04 March 2016 – A new project agreement was signed between the Food and Agriculture Organization of the United Nations [FAO] and the Directorate General of Livestock and Animal Health Services, Ministry of Agriculture, establishing the basis for the FAO Emergency Centre for Transboundary Animal Diseases [ECTAD] to support the Government of Indonesia to better prevent, detect, and respond to infectious disease threats on February 26th. The programme, funded by USAID, will be rolled out over the next four years.
“This is a very positive activity to help solve the problems of emerging and re-emerging diseases in Indonesia. The project activities will increase our human resource capacity, from senior managers down to field officers” said Dr. Muladno Indonesia’s Director General of Livestock and Animal Health Services.
The Emerging Pandemic Threats [EPT2] programme builds on the operational platforms, institutional partnerships, and an expanded knowledge base developed over the past decade by the highly pathogenic avian influenza (HPAI) portfolio to pre-empt or combat, at their source, newly emerging diseases of animal origin that could threaten human health.
In the last 10 years, FAO ECTAD Indonesia, in close collaboration with the Government of Indonesia, has worked in capacity development, and provided technical assistance to around 3,000 animal health officers in 32 of Indonesia’s 34 provinces. In addition, ECTAD Indonesia has since 2011 implemented four projects on rabies control with the main focus on controlling the disease in the islands of Bali and Flores.
“I feel extremely happy that the project document has been signed so that activities can be rolled out in earnest. The ECTAD team on the ground will be able to support very important field activities immediately, which will deliver a whole range of benefits in the area of One Health” said the ECTAD Deputy Regional Manager, Peter Black, who attended the signing ceremony in Jakarta.
Indonesia as a hotspot for EIDs
A degree of success has been achieved in recent years in controlling HPAI in Indonesia through GOI-FAO collaboration. The number of human cases has declined considerably, especially since 2013. However, the introduction of a new clade of H5N1 HPAI virus in 2012 emphasises the continuing threat of virus introduction and spread. The persistent H5N1 HPAI threat to animal and human health in Indonesia, the emergence of Ebola and MERS-CoV in Africa and the Middle East respectively, and the recent confirmation of Zika virus in Indonesia, underscore the significant need to strengthen capacity and support to the Indonesian government in preventing, detecting, and responding to new or re-emerging public health threats which “spill over” into humans from the animal population.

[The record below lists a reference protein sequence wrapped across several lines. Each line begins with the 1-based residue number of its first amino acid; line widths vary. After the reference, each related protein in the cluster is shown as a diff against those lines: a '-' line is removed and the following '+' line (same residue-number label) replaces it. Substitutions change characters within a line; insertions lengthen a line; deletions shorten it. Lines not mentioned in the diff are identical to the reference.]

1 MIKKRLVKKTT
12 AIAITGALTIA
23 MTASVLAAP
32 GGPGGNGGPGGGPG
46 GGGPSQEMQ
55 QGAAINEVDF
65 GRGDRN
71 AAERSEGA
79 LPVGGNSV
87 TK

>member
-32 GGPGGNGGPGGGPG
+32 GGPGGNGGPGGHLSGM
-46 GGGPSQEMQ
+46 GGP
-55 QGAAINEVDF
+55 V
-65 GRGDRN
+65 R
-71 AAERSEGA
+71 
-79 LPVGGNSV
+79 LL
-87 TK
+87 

“It is very important for this programme to collaborate with all parties, including other EPT2 partners, to maximise project impact for the benefit of the community, “said Muladno.
Indonesia has been identified as one of the ‘hotspots’ for emerging infectious diseases (EIDs) in Asia, along with Bangladesh, Cambodia, China, India, Lao PDR, Malaysia, Myanmar, Nepal, the Philippines, Thailand, and Vietnam. The EPT2 programme will specifically focus around “hot spots” in Central and East Africa and South and Southeast Asia to prevent, rapidly detect, and effectively respond to infectious-disease threats, which are key objectives of the Global Health Security Agenda and the International Health Regulations.
To address the above challenges, the project will focus on the following priority areas: i) Surveillance and laboratory diagnostics; ii) One Health-focused disease control and prevention; iii) Risk reduction on commercial poultry farms; iv) Risk reduction along the poultry value chain; v) One Health capacity building; and vi) Emergency preparedness and response.
The project is aligned with the Indonesia National Medium Term Development Plan (RPJMN) 2015-2019 on Improving Disease Control and Environmental Health and the MOA Directorate of Animal Health Strategic Plan (2015-2019) on the control of new emerging and re-emerging diseases, and strengthening disease surveillance and national information systems.
Global Health Security Agenda
The continuing collaboration between the Government of Indonesia and FAO underpins Indonesia’s position as the current chair of the Global Health Security Agenda (GHSA) Steering Group. The GHSA was launched in February 2014 and brings together nearly 60 nations, international organizations, and non-governmental stakeholders to build countries’ capacity to help create a world safe and secure from infectious disease threats and to elevate global health security as a national, regional and global priority. The G7 endorsed the GHSA in June 2014, and Indonesia assumed chairmanship of the GHSA Troika from Finland in January 2016.